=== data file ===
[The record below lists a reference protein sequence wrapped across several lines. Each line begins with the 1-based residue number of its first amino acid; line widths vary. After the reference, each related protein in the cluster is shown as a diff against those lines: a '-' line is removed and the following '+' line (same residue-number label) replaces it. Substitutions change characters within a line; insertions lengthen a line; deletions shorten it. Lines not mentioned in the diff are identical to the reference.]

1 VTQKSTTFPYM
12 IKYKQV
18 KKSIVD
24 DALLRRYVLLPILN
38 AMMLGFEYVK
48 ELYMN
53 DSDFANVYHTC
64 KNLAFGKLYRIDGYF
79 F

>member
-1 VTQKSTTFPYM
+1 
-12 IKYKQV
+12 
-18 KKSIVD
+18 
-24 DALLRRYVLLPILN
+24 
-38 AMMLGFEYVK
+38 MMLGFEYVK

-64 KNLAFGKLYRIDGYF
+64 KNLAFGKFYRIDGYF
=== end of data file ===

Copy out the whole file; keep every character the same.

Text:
[The record below lists a reference protein sequence wrapped across several lines. Each line begins with the 1-based residue number of its first amino acid; line widths vary. After the reference, each related protein in the cluster is shown as a diff against those lines: a '-' line is removed and the following '+' line (same residue-number label) replaces it. Substitutions change characters within a line; insertions lengthen a line; deletions shorten it. Lines not mentioned in the diff are identical to the reference.]

1 VTQKSTTFPYM
12 IKYKQV
18 KKSIVD
24 DALLRRYVLLPILN
38 AMMLGFEYVK
48 ELYMN
53 DSDFANVYHTC
64 KNLAFGKLYRIDGYF
79 F

>member
-1 VTQKSTTFPYM
+1 
-12 IKYKQV
+12 
-18 KKSIVD
+18 
-24 DALLRRYVLLPILN
+24 
-38 AMMLGFEYVK
+38 MMLGFEYVK

-64 KNLAFGKLYRIDGYF
+64 KNLAFGKFYRIDGYF